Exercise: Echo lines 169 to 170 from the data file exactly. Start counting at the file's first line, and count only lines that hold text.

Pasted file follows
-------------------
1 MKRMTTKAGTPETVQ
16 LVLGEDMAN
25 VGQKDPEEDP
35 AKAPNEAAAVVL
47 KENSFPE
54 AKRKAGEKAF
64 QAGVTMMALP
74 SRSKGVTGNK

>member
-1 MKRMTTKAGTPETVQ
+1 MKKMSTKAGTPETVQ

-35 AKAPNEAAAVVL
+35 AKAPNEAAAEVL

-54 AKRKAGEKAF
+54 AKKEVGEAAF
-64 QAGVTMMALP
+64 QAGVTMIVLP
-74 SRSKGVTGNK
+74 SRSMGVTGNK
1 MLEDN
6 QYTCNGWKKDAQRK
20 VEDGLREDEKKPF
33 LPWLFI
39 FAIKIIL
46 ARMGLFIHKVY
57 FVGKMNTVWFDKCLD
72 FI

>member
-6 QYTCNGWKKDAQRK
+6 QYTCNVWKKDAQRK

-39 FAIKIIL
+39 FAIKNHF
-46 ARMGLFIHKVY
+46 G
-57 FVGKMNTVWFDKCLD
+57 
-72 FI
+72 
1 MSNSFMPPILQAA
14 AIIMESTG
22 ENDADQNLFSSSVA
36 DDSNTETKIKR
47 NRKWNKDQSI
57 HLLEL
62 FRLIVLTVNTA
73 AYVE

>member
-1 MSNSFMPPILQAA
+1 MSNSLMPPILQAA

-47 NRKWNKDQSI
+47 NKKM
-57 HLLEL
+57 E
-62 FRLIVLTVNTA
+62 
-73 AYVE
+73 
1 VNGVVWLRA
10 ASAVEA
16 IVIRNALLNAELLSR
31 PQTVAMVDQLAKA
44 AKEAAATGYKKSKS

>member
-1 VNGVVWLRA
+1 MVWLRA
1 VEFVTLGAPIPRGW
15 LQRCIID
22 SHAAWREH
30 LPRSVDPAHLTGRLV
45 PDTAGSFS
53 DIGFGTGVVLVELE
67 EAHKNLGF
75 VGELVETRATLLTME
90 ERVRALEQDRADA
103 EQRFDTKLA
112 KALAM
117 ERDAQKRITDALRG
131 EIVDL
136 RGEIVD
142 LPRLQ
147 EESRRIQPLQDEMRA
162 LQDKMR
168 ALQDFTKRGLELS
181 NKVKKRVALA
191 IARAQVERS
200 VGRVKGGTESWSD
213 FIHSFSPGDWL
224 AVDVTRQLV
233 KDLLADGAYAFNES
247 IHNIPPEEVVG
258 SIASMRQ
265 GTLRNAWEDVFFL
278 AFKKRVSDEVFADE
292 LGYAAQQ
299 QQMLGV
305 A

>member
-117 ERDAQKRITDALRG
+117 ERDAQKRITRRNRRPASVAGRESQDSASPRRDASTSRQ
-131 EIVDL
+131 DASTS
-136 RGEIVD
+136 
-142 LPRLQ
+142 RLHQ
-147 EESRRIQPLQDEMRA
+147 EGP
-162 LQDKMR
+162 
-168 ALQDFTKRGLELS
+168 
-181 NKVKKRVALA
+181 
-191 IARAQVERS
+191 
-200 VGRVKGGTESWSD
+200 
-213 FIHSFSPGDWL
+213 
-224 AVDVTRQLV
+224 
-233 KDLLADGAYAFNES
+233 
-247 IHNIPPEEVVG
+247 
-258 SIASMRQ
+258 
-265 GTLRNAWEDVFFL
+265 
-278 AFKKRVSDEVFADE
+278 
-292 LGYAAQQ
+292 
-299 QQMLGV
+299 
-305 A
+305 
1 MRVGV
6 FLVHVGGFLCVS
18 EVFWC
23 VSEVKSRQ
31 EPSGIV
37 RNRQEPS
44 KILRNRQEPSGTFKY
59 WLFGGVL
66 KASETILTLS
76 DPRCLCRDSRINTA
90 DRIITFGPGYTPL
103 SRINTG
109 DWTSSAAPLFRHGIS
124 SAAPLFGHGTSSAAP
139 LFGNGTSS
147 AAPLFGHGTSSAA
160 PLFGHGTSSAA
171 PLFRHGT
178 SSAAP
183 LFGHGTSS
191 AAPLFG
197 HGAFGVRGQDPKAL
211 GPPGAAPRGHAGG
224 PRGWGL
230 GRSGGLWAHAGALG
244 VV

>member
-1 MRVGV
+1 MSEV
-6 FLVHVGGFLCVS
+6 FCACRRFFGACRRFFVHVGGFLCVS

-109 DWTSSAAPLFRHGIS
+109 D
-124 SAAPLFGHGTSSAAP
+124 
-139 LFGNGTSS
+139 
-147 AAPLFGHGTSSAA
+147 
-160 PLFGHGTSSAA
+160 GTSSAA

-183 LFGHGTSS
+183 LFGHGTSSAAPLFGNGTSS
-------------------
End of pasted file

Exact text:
-109 DWTSSAAPLFRHGIS
+109 D